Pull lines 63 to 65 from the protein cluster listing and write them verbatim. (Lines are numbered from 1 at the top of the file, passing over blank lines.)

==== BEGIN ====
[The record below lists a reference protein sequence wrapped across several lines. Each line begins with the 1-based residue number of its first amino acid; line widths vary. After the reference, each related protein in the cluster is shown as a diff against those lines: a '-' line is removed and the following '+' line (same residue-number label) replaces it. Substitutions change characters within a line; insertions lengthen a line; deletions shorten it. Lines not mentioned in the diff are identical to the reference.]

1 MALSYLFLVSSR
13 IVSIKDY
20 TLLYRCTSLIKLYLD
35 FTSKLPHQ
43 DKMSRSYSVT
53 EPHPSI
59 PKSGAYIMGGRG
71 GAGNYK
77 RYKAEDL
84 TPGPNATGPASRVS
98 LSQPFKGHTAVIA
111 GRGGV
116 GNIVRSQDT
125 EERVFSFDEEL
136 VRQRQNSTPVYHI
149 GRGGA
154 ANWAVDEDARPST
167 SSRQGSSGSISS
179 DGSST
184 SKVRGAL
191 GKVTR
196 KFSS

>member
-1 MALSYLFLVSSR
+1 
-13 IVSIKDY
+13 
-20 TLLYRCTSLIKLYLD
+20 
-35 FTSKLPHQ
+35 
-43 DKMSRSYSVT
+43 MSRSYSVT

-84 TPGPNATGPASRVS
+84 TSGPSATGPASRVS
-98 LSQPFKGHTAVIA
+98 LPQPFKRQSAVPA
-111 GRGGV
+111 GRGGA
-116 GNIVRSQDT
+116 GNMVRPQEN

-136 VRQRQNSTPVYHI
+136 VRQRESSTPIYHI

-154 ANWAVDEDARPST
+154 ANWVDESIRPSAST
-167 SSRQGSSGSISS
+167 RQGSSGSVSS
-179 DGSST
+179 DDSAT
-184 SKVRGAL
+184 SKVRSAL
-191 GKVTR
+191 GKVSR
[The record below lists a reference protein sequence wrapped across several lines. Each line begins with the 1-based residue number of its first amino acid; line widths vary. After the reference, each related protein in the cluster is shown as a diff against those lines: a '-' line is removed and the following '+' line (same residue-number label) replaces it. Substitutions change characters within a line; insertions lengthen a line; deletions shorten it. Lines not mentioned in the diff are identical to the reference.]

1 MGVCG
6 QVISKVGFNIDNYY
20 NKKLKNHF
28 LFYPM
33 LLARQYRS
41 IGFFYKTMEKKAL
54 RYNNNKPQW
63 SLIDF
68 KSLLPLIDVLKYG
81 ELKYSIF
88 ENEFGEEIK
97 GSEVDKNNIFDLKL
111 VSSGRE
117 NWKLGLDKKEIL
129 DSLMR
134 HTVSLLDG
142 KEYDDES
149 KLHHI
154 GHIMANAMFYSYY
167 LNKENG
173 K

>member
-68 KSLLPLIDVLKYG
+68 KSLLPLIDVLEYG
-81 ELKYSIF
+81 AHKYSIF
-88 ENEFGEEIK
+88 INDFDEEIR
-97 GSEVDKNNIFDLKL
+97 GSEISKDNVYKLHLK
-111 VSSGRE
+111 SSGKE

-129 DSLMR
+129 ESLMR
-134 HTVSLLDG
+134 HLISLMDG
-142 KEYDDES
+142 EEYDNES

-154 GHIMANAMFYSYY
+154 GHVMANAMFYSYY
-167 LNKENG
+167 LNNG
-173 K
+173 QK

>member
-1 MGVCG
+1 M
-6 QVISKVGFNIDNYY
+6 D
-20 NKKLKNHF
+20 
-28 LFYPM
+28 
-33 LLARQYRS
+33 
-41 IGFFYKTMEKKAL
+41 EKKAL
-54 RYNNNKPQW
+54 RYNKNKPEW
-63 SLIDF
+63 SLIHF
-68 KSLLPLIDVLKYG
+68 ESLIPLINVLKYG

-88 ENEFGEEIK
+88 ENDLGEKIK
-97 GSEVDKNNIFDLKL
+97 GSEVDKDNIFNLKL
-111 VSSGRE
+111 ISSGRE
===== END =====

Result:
63 SLIDF
68 KSLLPLIDVLKYG
81 ELKYSIF